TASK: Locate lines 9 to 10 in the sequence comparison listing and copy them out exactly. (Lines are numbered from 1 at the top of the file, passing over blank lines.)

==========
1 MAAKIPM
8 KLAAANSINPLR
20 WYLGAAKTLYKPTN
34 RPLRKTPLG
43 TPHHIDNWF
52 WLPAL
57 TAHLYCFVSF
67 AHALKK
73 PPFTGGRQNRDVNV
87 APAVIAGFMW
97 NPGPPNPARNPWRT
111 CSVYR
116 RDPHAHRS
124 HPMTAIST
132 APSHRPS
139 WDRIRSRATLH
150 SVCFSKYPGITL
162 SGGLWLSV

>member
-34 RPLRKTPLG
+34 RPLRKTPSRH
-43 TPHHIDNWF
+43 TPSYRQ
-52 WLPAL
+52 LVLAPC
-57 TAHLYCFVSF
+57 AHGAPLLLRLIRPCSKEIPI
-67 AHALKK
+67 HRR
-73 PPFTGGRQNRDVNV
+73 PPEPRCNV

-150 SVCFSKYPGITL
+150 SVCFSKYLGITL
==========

73 PPFTGGRQNRDVNV
87 APAVIAGFMW